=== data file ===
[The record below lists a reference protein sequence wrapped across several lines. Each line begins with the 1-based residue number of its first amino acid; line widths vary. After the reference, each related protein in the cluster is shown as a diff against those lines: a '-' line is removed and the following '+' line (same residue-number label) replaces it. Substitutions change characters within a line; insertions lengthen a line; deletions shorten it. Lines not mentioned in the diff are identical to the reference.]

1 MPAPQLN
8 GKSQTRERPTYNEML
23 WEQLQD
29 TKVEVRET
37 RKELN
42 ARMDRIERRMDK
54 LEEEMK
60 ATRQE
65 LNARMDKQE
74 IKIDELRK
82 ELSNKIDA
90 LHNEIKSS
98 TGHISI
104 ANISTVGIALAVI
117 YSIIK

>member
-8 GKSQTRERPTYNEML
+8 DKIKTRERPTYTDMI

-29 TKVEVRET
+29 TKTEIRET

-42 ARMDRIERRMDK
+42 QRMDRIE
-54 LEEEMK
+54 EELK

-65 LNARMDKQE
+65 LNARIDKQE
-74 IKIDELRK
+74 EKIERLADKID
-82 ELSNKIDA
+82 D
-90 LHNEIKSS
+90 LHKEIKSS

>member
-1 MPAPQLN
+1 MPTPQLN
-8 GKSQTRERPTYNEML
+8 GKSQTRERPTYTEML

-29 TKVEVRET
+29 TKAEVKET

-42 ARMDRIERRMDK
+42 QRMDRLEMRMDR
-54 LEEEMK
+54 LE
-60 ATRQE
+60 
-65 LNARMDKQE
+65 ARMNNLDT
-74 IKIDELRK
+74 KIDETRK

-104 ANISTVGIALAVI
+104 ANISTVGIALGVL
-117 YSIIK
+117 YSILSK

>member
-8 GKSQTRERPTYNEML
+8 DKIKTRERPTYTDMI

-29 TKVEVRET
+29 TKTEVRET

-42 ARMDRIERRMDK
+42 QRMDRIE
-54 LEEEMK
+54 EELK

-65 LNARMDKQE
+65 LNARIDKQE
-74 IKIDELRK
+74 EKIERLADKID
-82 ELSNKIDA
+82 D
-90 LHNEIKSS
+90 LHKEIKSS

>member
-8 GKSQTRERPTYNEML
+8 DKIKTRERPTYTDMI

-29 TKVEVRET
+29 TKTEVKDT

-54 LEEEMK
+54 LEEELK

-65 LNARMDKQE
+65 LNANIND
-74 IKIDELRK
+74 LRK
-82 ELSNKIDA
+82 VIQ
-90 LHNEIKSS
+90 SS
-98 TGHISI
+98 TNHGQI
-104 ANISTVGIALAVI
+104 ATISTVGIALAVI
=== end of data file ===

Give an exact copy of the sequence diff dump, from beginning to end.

[The record below lists a reference protein sequence wrapped across several lines. Each line begins with the 1-based residue number of its first amino acid; line widths vary. After the reference, each related protein in the cluster is shown as a diff against those lines: a '-' line is removed and the following '+' line (same residue-number label) replaces it. Substitutions change characters within a line; insertions lengthen a line; deletions shorten it. Lines not mentioned in the diff are identical to the reference.]

1 MPAPQLN
8 GKSQTRERPTYNEML
23 WEQLQD
29 TKVEVRET
37 RKELN
42 ARMDRIERRMDK
54 LEEEMK
60 ATRQE
65 LNARMDKQE
74 IKIDELRK
82 ELSNKIDA
90 LHNEIKSS
98 TGHISI
104 ANISTVGIALAVI
117 YSIIK

>member
-8 GKSQTRERPTYNEML
+8 DKIKTRERPTYTDMI

-29 TKVEVRET
+29 TKTEIRET

-42 ARMDRIERRMDK
+42 QRMDRIE
-54 LEEEMK
+54 EELK

-65 LNARMDKQE
+65 LNARIDKQE
-74 IKIDELRK
+74 EKIERLADKID
-82 ELSNKIDA
+82 D
-90 LHNEIKSS
+90 LHKEIKSS

>member
-1 MPAPQLN
+1 MPTPQLN
-8 GKSQTRERPTYNEML
+8 GKSQTRERPTYTEML

-29 TKVEVRET
+29 TKAEVKET

-42 ARMDRIERRMDK
+42 QRMDRLEMRMDR
-54 LEEEMK
+54 LE
-60 ATRQE
+60 
-65 LNARMDKQE
+65 ARMNNLDT
-74 IKIDELRK
+74 KIDETRK

-104 ANISTVGIALAVI
+104 ANISTVGIALGVL
-117 YSIIK
+117 YSILSK

>member
-8 GKSQTRERPTYNEML
+8 DKIKTRERPTYTDMI

-29 TKVEVRET
+29 TKTEVRET

-42 ARMDRIERRMDK
+42 QRMDRIE
-54 LEEEMK
+54 EELK

-65 LNARMDKQE
+65 LNARIDKQE
-74 IKIDELRK
+74 EKIERLADKID
-82 ELSNKIDA
+82 D
-90 LHNEIKSS
+90 LHKEIKSS

>member
-8 GKSQTRERPTYNEML
+8 DKIKTRERPTYTDMI

-29 TKVEVRET
+29 TKTEVKDT

-54 LEEEMK
+54 LEEELK

-65 LNARMDKQE
+65 LNANIND
-74 IKIDELRK
+74 LRK
-82 ELSNKIDA
+82 VIQ
-90 LHNEIKSS
+90 SS
-98 TGHISI
+98 TNHGQI
-104 ANISTVGIALAVI
+104 ATISTVGIALAVI